OF-00-04 Geologic Map of the Hesperus Quadrangle, La Plata and Montezuma Counties, Colorado

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Citation: Kirkham, Robert M., David A. Gonzales, Christopher Poitras, Kendra Remley, and Douglas Allen. “OF-00-04 Geologic Map of the Hesperus Quadrangle, La Plata and Montezuma Counties, Colorado.” Geologic, 1:24,000. Open File Reports. Denver, CO: Colorado Geological Survey, Department of Natural Resources, 2000.

Description

This publication — covering the Hesperus Quadrangle in La Plata and Montezuma counties — includes a cross-section, map unit correlation, shaded-relief map with geology overlay, booklet of extended descriptions of map units, geologic setting, geochemistry of igneous rocks, mineral and energy resources, and references. 33 pages. 1 color plate (1:24,000). Digital PDF download. OF-00-04D

From the Author’s Notes:

The Hesperus quadrangle straddles a major regional structural boundary that separates the Four Corners platform from the San Juan dome in southwestern Colorado. The quadrangle is in the eastern part of the Four Corners platform, a broad, northeast-trending structural bench that extends from northwestern New Mexico into southwestern Colorado and is underlain by relatively flat-lying sedimentary rocks. The platform structurally separates several surrounding uplifts and basins in southwestern Colorado and northwestern New Mexico. Within the southwestern part of Hesperus quadrangle, rocks in the platform generally dip about 5 degrees southwest, south, or southeast.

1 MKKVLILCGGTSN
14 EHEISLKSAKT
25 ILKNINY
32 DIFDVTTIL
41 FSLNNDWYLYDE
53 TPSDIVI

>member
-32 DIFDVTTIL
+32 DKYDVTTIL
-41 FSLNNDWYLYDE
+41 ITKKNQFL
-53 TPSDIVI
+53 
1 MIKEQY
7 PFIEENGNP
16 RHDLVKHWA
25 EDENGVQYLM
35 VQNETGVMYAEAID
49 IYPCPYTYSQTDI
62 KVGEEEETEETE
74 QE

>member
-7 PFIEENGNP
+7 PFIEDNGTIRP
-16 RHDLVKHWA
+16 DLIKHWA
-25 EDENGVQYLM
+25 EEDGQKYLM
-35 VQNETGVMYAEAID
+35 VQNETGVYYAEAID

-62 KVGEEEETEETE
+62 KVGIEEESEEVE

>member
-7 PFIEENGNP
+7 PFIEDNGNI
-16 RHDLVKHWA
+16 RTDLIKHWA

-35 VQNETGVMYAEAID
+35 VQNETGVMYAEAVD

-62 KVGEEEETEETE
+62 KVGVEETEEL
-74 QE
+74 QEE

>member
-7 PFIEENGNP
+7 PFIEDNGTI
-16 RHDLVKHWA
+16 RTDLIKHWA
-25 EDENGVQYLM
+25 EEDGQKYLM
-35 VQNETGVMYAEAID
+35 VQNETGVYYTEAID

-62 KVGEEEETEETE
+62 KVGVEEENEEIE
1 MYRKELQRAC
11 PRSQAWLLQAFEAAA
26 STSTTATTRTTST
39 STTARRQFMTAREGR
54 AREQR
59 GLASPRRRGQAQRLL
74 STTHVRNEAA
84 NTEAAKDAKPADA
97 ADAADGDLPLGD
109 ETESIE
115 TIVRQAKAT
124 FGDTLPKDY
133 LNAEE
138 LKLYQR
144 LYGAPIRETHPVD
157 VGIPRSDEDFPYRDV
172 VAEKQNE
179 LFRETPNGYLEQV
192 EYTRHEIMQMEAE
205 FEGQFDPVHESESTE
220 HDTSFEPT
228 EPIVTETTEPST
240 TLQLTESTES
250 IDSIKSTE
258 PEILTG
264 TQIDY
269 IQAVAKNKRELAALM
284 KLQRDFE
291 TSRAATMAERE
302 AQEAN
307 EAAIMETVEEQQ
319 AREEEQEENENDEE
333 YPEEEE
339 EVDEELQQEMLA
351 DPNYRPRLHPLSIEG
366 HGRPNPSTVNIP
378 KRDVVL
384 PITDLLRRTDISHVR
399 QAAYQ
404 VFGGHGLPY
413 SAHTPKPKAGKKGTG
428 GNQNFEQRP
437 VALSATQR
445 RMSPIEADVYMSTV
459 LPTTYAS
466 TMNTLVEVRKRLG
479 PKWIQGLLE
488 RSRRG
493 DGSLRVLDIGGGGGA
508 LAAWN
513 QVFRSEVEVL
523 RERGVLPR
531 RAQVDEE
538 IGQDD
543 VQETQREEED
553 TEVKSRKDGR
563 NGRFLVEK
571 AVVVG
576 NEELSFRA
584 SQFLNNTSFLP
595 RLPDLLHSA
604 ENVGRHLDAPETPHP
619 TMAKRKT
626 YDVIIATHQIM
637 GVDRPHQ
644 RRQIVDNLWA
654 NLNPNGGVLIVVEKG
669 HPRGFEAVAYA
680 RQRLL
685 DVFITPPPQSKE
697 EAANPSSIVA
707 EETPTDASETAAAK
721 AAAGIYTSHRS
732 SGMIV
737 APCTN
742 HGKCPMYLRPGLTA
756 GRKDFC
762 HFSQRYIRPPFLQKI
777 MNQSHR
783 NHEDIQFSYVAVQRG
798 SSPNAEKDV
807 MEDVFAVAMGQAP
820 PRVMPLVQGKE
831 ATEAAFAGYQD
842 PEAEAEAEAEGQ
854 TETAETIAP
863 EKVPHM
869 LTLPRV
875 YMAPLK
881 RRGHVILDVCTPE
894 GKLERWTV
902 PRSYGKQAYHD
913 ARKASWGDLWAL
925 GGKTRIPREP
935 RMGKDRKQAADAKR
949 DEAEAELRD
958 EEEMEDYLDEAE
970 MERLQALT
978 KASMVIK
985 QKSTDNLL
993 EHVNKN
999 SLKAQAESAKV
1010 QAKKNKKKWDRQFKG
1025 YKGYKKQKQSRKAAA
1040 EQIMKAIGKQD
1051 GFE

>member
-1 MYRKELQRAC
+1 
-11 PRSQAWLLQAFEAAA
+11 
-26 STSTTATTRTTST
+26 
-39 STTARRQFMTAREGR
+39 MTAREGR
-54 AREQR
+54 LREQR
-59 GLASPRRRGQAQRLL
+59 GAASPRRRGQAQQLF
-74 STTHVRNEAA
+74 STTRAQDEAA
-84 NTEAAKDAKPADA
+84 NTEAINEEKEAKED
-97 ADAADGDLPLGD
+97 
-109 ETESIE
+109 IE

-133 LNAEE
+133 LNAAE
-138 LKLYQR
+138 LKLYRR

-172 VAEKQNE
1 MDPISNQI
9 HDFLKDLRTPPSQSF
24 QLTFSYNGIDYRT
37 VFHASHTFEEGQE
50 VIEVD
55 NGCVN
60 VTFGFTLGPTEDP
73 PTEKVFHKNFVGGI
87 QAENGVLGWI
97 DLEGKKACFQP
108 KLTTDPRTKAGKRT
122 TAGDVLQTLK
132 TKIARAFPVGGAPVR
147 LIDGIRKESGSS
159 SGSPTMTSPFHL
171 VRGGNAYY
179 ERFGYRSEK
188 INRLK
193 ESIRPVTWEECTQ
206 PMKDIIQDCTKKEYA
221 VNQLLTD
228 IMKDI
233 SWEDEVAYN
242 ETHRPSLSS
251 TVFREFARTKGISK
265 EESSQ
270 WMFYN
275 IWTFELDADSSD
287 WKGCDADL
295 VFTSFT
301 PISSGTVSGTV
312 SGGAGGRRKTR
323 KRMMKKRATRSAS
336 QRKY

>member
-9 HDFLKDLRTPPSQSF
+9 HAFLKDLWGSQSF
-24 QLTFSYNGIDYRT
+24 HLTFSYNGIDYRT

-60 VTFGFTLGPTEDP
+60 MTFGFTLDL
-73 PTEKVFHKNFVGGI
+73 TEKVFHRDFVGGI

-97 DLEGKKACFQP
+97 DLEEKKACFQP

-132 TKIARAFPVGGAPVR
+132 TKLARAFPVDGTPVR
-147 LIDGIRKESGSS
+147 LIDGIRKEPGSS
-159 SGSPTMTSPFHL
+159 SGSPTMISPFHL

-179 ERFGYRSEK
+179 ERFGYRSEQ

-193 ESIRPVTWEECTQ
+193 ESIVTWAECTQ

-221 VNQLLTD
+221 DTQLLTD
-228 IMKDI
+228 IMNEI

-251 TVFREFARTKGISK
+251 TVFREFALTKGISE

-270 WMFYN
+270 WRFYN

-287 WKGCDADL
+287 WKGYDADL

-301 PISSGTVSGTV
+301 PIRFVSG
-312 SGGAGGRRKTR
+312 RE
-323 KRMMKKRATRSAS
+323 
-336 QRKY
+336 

The San Juan dome is a roughly circular, broad, domal uplift that forms the northeastern side of the Four Corners platform. The Laramide-age (early Tertiary-Upper Cretaceous) San Juan dome extends across much of the mountainous part of southwestern Colorado and is in large part concealed by the middle Tertiary San Juan volcanic field. A smaller, more abrupt dome, the laccolithic La Plata dome, is superimposed upon the southwestern end of the larger San Juan dome.

The La Plata domal uplift resulted from intrusion of 75 to 60 Ma plutonic rocks. As a result of this period of intrusion, the late Paleozoic and Mesozoic sedimentary section has been inflated 6,000 to 8,000 ft. The plutonic rocks consist largely of sill-shaped stocks and sheets emplaced at various stratigraphic horizons and numerous sills and dikes that cut surrounding country rock. These plutonic rocks are dominantly dioritic to syenitic in composition, and include late-phase lamprophyre dikes. The mountainous northern end of the Hesperus quadrangle is carved out of the southern part of the La Plata dome. Along the southern margin of this dome the sedimentary country rocks are generally only slightly metamorphosed to unmetamorphosed.

The southeastern flank of the Four Corners platform is bordered by the northwestern margin of the San Juan Basin, another large, Laramide structure. This major structural boundary coincides with the Hogback monocline, a sharply southeastward dipping structure that lies only three to six miles beyond the southeastern corner of the Hesperus quadrangle. In the southwestern part of the Hesperus quadrangle, rocks in the Four Corners platform generally dip about five degrees southwest, south, or southeast. Although some minor faults and folds may be present in this area, none were mapped at the surface during this investigation. A few minor rolls or folds have been encountered in the underground workings of the King Coal mine, but no faults have been intersected.